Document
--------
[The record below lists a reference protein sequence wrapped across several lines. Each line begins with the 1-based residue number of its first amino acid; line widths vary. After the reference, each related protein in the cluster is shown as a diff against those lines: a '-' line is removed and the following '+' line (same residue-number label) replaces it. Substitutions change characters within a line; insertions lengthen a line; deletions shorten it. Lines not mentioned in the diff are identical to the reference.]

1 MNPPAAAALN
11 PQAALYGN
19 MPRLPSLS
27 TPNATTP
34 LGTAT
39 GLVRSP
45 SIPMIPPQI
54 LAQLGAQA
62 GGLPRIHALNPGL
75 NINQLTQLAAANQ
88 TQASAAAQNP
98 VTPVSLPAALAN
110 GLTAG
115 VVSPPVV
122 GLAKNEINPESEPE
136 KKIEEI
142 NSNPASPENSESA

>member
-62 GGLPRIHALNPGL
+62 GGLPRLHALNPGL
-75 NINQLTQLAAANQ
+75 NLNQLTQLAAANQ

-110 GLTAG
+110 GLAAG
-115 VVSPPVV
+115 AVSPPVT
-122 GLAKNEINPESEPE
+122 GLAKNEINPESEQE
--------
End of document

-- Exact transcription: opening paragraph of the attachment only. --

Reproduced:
[The record below lists a reference protein sequence wrapped across several lines. Each line begins with the 1-based residue number of its first amino acid; line widths vary. After the reference, each related protein in the cluster is shown as a diff against those lines: a '-' line is removed and the following '+' line (same residue-number label) replaces it. Substitutions change characters within a line; insertions lengthen a line; deletions shorten it. Lines not mentioned in the diff are identical to the reference.]